It’s a funny old world!
I look around and see lots of events and festivals that have a strong wood focus, events such as:
- Illawarra Festival of Wood;
- Melbourne Guitar Makers Festival;
- Timber & Working with Wood Shows;
- National Folk Festival (as well as numerous other folk music festivals);
- Adelaide Guitar Festival;
- Australian Wooden Boat Festival;
All of these events either feature wood or have a strong link to wood.
But none of these events show any interest whatsoever in where their wood comes from, or who grows it!!
It’s as if they think the wood magically falls from the sky!
Do they not care?
I understand the history behind this attitude and thinking. In Australia we have had 200+ years of abundant public native forests to plunder. Why worry about tomorrow when there is a tree to cut down today!
But those days are clearly behind us. The treeless/woodless tomorrow is rapidly approaching. I read about it every day!
Or perhaps they believe there are hundreds of private tree growers out there happily and profitably growing so much quality wood that they don’t need to worry. I don’t see much evidence of that. Yes there are a few private tree growers around Australia but they are rare.
Or a third possibility is that these organisations believe it is NOT their responsibility to support and encourage private tree growing. If it isn’t the responsibility of markets to do this then I’m not sure who is responsible.
And still the festivals continue.
Even woodcraft galleries (and Australia has some world class woodcraft galleries) behave as if there is an endless abundance of wood.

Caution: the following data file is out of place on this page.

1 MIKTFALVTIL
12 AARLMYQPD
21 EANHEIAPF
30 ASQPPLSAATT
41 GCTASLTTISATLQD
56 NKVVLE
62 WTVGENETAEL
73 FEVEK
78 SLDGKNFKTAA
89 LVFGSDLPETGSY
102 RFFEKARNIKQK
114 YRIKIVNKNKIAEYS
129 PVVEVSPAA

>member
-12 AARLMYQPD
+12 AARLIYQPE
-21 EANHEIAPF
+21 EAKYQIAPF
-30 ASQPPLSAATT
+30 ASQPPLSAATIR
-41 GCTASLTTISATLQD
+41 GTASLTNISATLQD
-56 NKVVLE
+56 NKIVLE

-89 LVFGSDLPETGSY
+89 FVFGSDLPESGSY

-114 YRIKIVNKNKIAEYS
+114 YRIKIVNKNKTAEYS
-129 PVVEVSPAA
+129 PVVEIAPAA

It doesn’t make sense to me.
The idea of having a wood festival in the 21st century without any reference to where the wood comes from or who grows it is just extraordinary!
These events and businesses should think about how they can encourage and support private tree growers as part of their event/business program.
In encouraging and supporting private tree growers they ensure the future of their event.
It’s not just about existing tree growers, it’s about building a strong positive culture of tree growing in the rural community.
Some of these events and festivals are huge. They could make an enormous impact in rural communities, helping build a culture of tree and timber growing.
And including existing and potential tree growers into the program would bring a whole new audience to these events.
If anyone wants ideas or to start a discussion about how to include existing and potential private tree growers into their event program I’d be happy to help. Give me a call; send me an email…
PS. And knock me down with a feather!
Here we have a woodcraft festival that does acknowledge the importance of tree growers:
We must more and more use timber from privately-owned forests as our appreciation of old growth forests leads to cessation of logging. Private forests provide not only timber – they’re an important farm asset and income stream. They repair and protect our land and provide biodiversity and habitat, shelter and support for agricultural and grazing enterprises, landscape aesthetics, bushfoods and much more. The Barung Nursery supplies quality tree stock for boutique and larger plantations.
They could do a lot more to encourage and support private tree growers but its a start.
Hey the world is changing!!